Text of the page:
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Defining The Future Of Infographics

Defining The Future Of Infographics | visual data | Scoop.it

Ross Crooks, cofounder of the infographics firm Column Five, rounds up some of the most interesting trends impacting the discipline.
Now that everyone loves them, early adopters and forward thinkers want to know what is next for the infographic. Is this just the beginning of a visual revolution, or have they already jumped the shark? This is an important question, especially for those who are making large investments in the medium, such as publishers and marketers...

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Infographics are Useful –But They Must Evolve « Web Strategy by Jeremiah Owyang | Social Media, Web Marketing

Infographics are Useful –But They Must Evolve « Web Strategy by Jeremiah Owyang | Social Media, Web Marketing | visual data | Scoop.it
Infographics are Useful –But They Must Evolve http://6sen.se/nJZODA...
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Timeline of the far future

Timeline of the far future | visual data | Scoop.it

From BBC Future:

What do we expect will happen in one thousand years time? Or one million years? Or even one billion? As our amazing timeline shows, there may be trouble ahead.

First, we brought you a prediction of the forthcoming year. Then we brought you a timeline of the near future, revealing what could happen up to around 100 years time. But here’s our most ambitious set of predictions yet – from what could happen in one thousand years time to one hundred quintillion years (that’s 100,000,000,000,000,000,000 years)...

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The Past & Future of Infographics

The Past & Future of Infographics | visual data | Scoop.it

It could be argued that early caveman actually invented infographics.


It wasn’t until 1626, however, that infographics were published in the book Rosa Ursina Sive Sol by Christoph Scheiner. His illustrations clearly and concisely demonstrated the rotation patterns of the Sun. After that, infographics appeared regularly in a variety of other publications.


In the 1970’s, The Sunday Times, an award-winning British newspaper, began using infographics to make the news more interesting. Throughout the 1980s and 1990s, other newspapers began following suit.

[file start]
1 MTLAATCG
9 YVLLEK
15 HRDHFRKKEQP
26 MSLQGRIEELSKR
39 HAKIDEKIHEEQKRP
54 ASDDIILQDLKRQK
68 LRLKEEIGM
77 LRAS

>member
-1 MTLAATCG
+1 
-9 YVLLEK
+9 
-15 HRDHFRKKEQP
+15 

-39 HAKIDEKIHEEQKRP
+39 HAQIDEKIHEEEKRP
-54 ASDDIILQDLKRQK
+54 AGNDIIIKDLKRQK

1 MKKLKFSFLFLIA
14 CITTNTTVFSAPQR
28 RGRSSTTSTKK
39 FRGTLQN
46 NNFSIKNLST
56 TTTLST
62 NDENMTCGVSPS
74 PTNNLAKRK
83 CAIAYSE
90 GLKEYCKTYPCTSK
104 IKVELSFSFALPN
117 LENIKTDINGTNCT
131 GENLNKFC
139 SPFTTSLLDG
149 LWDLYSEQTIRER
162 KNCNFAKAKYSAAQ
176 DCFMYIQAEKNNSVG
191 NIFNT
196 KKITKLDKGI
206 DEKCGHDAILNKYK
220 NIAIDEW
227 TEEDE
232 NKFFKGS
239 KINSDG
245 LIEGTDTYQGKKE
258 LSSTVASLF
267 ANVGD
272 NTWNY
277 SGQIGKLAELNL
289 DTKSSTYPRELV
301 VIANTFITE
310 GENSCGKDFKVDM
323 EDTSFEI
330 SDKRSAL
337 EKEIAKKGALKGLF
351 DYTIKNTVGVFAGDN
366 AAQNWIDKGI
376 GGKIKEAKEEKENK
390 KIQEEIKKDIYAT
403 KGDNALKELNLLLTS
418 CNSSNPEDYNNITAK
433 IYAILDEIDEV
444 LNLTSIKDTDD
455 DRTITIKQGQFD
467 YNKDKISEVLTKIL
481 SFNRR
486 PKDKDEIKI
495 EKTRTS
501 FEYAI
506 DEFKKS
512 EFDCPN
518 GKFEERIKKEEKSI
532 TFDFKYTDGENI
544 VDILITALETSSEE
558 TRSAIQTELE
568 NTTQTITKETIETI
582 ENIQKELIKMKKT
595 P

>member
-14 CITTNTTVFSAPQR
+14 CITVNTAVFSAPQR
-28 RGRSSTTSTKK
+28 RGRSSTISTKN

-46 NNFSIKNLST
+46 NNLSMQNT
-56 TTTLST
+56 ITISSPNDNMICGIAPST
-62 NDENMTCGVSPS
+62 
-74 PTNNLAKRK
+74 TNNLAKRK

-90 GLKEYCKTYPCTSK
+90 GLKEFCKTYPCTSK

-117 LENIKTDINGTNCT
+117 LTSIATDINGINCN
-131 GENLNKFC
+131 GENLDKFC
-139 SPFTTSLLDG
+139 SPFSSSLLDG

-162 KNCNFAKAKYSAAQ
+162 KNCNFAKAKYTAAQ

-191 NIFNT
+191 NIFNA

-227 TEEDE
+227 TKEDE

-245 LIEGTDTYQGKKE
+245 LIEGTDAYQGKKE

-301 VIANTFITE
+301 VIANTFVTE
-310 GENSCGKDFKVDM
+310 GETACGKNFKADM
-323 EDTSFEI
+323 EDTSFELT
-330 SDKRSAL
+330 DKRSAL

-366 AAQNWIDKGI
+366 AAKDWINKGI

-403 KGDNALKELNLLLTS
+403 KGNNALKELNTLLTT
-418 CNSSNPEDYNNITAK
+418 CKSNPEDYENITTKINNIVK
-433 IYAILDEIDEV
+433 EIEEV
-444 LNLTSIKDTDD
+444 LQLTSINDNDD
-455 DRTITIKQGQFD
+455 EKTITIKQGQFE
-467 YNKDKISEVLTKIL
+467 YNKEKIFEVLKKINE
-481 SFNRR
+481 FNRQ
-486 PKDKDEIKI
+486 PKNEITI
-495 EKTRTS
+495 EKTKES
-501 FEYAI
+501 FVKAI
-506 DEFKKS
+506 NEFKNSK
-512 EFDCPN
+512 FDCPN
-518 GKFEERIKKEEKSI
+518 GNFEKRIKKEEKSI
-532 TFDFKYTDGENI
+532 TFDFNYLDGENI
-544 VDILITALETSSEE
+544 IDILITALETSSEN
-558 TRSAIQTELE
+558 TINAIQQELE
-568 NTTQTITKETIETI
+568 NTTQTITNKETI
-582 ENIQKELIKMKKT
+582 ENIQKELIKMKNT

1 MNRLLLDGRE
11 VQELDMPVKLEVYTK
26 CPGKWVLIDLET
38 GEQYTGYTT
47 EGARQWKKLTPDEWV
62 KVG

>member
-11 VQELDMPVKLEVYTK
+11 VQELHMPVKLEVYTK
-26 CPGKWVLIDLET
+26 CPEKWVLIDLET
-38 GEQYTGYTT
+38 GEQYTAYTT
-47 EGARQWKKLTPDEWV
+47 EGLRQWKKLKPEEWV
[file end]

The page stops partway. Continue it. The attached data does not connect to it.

By the turn of the 21st century, new technologies emerged that enabled a host of companies to create infographics quickly and easily. Infographics slowly began making their way onto websites, in magazines, products and games...

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The Big Data Explosion [infographic]

The Big Data Explosion [infographic] | visual data | Scoop.it

Data is everywhere!

Take a look at the data that is being produced throughout the world every day and the sources of the explosion of big data...

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Andres Zurita's curator insight, February 5, 2013 6:27 AM

amazing flow of info...

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Tomorrow’s world: A visual guide to the next 150 years

Tomorrow’s world: A visual guide to the next 150 years | visual data | Scoop.it

As we begin a new year, BBC Future has compiled 40 intriguing predictions made by scientists, politicians, journalists, bloggers and other assorted pundits in recent years about the shape of the world from 2013 to 2150.


They range from the serious to the fanciful, from the exciting to the petrifying.

And to get a gauge on how likely they are to happen, we asked the special bets department at British betting firm Ladbrokes to give us their odds on each prediction coming true.


[View more at the link]


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Alfredo Corell's curator insight, January 8, 2013 6:23 PM

Be prepared for the future...

Anthony Burke's curator insight, January 29, 2013 3:12 AM

How many of these will come true,,,ha...ha I remember some of the great predictions in the past that never made it, whilst the unpredicted did. Anyone remember the "atomic" egg that would fit in a box to power all your household power needs? Anyone remember all the free time we were going to have to manage because robots and AI would be doing all the work?

Guillaume Decugis's comment, January 30, 2013 12:33 AM
And flying cars for the year 2,000? ;-) Great infographic nevertheless. Thanks for sharing!